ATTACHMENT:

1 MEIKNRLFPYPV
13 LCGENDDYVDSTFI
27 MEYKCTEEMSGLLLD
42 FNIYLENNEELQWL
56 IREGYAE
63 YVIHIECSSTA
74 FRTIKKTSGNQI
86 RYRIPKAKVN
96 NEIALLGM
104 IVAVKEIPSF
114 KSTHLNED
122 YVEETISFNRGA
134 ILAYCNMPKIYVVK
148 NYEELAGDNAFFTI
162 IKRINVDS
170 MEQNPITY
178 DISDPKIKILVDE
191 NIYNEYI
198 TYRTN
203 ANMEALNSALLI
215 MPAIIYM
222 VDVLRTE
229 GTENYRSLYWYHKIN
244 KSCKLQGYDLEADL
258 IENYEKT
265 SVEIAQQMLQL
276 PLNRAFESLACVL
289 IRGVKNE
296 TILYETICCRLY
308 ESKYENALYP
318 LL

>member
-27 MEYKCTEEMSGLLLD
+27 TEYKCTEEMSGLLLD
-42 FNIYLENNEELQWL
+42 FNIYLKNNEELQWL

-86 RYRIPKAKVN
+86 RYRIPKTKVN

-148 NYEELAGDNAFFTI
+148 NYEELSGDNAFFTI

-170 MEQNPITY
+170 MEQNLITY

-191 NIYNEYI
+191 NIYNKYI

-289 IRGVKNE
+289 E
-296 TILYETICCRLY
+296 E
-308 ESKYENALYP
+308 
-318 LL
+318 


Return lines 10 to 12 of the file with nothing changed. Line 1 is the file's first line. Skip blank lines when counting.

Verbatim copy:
104 IVAVKEIPSF
114 KSTHLNED
122 YVEETISFNRGA